What were once just worrisome campaign promises have become credible threats following Donald Trump's presidential win. Among these is Trump's repeated insistence that one of his first moves in the White House would be to repeal the Affordable Care Act, informally known as Obamacare.
At the second presidential debate in October, Trump said, "Obamacare will never work. It is very bad, very bad health insurance. Far too expensive, and not only expensive for the person that has it, [but] unbelievably expensive for our country." He added, "We have to repeal it and replace it with something absolutely much less expensive."
Trump doubled down on this hardline stance just a week before Election Day, reassuring his supporters that a Republican Congress would help him achieve this goal.
"When we win on Nov. 8 and elect a Republican Congress, we will be able to immediately repeal and replace Obamacare," Trump said at a Pennsylvania rally. "Have to do it. I will ask Congress to convene a special session so we can repeal and replace."
Can Trump succeed in repealing Obamacare?
GOP legislators last attempted to repeal Obamacare in February, when they convened to vote on a bill to kill the healthcare plan. The attempt was just one of more than 60 attempts to repeal Obamacare since it was signed into law in 2012. Every time, Democrats in the House and Senate were able to thwart the GOP's efforts.
In October, the Conversation explained, "The essential requirement to achieve repeal is Republican control of the White House, the U.S. Senate and the House of Representatives in January 2017."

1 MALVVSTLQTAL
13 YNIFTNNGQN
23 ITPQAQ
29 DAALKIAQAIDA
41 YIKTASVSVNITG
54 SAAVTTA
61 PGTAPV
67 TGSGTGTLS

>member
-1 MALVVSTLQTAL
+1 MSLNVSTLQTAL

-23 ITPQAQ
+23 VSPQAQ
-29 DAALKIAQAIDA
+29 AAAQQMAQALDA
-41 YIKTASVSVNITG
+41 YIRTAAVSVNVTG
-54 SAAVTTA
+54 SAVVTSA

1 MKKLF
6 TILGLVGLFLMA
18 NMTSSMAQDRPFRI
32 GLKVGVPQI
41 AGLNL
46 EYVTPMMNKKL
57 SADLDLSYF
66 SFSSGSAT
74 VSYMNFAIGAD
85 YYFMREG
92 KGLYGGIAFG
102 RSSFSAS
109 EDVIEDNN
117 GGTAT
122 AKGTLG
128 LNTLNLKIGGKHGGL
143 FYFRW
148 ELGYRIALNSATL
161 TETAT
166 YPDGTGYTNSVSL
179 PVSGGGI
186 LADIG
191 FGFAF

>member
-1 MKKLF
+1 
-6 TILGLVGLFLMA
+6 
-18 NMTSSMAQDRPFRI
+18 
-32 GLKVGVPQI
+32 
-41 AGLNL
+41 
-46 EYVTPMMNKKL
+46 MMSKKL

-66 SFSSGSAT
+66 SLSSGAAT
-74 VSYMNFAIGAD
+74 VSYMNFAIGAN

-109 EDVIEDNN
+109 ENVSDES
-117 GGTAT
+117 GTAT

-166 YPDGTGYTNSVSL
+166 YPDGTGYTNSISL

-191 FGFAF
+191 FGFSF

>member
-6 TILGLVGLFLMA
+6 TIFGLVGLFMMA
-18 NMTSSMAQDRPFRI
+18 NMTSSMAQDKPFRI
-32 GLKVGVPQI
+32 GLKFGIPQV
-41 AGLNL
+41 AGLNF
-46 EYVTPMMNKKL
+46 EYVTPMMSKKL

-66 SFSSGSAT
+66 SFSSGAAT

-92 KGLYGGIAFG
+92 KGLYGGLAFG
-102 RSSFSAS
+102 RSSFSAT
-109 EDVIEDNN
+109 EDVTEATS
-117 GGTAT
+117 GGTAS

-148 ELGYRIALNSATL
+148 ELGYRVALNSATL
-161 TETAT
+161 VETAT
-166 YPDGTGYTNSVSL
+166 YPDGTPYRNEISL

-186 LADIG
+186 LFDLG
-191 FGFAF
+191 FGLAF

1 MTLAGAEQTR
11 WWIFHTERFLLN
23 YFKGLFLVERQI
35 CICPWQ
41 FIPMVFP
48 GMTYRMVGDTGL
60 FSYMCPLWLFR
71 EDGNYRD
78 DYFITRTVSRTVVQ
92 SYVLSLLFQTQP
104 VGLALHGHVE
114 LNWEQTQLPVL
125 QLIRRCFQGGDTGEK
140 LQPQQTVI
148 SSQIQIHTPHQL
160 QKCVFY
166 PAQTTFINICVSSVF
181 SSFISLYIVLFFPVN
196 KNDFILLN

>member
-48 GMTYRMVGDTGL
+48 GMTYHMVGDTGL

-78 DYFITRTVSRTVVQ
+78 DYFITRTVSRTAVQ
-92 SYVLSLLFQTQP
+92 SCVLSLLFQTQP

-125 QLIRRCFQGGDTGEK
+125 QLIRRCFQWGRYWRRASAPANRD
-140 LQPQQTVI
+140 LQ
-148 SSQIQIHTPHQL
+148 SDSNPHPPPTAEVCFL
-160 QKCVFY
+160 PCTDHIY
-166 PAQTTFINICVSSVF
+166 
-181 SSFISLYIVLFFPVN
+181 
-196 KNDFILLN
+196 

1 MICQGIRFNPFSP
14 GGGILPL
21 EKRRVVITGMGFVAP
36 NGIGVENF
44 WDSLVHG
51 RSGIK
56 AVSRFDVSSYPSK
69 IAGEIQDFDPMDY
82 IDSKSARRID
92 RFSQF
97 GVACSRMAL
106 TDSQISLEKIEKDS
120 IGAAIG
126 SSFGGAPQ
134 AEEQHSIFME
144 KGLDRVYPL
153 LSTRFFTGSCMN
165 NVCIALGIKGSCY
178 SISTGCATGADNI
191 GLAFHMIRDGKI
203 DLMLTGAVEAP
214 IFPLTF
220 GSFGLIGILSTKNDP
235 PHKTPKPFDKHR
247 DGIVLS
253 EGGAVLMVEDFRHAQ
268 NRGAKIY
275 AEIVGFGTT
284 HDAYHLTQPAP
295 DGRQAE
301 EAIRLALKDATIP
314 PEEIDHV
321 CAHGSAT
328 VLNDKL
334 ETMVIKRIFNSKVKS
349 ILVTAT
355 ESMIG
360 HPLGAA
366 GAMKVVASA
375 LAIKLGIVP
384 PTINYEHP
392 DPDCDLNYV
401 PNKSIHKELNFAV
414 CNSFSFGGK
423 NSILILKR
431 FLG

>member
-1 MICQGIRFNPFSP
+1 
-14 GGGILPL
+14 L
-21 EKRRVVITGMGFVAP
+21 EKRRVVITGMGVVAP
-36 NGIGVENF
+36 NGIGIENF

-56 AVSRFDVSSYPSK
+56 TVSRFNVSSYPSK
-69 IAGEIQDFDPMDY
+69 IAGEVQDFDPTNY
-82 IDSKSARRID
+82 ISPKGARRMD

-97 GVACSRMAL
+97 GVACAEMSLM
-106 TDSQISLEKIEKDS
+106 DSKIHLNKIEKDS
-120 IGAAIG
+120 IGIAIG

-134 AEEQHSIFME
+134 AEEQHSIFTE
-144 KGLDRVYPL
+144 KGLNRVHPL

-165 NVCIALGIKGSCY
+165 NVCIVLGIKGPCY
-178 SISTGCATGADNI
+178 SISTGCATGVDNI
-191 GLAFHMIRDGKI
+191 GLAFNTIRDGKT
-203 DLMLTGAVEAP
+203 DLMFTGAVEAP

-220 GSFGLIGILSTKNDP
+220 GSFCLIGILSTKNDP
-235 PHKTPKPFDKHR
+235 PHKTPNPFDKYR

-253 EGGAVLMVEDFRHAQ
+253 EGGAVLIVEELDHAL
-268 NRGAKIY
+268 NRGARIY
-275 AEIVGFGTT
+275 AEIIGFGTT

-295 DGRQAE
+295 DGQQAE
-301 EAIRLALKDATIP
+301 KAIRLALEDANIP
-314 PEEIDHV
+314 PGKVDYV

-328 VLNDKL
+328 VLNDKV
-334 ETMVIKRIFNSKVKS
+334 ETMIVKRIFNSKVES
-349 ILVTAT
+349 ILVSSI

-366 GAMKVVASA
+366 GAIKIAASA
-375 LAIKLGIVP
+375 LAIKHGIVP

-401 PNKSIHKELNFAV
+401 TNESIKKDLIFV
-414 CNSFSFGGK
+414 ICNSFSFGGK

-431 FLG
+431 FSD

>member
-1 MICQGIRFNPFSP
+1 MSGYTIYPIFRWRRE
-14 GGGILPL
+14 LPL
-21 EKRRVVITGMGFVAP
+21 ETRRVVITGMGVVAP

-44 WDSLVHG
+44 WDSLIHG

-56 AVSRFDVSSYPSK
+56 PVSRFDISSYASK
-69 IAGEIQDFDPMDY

Now, following Tuesday night's election results, the American people have fulfilled that requirement.
According to Vox, Republicans in Congress have a viable route to repealing the Affordable Care Act with just a simple majority.
What will health care look like for women under Trump?
Throughout his presidential campaign, Trump flip-flopped many times when faced with questions about reproductive rights and bodily autonomy. But it's become abundantly clear that the president-elect aligns himself with conservative ideology when it comes to women's rights.
"Millions and millions of women — cervical cancer, breast cancer — are helped by Planned Parenthood," Trump said on the stage of February's Republican debate. He then added: "I would defund it because of the abortion factor."
Since then, Trump has made a number of worrisome comments about people's access to abortion, including his promise to appoint Supreme Court justices keen on overturning Roe v. Wade. These actions would have countless consequences for reproductive health, and for an idea of what that looks like it helps to focus on the repercussions of defunding Planned Parenthood alone.
In February, a study from the New England Journal of Medicine found that counties in Texas with reproductive health programs excluding Planned Parenthood saw prescriptions for "some of the most effectively birth control options" decrease in those counties, ultimately resulting in a "35% decline in women using methods like IUDs and hormonal injections," as Mic previously reported.
Those same counties also saw increases in births among women who had once used injectable birth control.
At the time, Planned Parenthood president Cecile Richards told Mic, "This is what we all feared would happen — that far too many women would be left with nowhere to turn for basic preventive health care."